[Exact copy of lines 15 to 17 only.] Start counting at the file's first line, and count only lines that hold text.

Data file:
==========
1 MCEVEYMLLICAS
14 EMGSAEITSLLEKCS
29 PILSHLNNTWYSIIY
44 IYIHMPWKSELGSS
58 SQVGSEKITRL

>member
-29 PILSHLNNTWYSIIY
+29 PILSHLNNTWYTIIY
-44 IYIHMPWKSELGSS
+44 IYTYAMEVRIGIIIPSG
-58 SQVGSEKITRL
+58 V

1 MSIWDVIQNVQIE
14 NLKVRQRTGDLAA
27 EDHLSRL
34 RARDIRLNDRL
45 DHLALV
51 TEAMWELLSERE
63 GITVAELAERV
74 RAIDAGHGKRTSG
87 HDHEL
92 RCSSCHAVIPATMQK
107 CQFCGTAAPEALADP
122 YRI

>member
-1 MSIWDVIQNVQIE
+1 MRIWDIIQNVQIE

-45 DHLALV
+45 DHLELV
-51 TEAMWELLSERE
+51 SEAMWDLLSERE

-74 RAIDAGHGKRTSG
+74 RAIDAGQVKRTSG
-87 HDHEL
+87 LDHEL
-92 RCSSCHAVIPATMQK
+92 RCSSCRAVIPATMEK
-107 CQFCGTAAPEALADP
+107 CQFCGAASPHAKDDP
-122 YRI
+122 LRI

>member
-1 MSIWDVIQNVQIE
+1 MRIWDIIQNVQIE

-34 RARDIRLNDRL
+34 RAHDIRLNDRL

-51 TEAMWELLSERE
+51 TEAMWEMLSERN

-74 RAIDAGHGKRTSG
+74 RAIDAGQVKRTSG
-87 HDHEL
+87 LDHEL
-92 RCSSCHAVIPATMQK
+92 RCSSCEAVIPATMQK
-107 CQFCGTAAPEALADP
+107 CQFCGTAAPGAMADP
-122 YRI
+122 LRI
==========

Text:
27 EDHLSRL
34 RARDIRLNDRL
45 DHLALV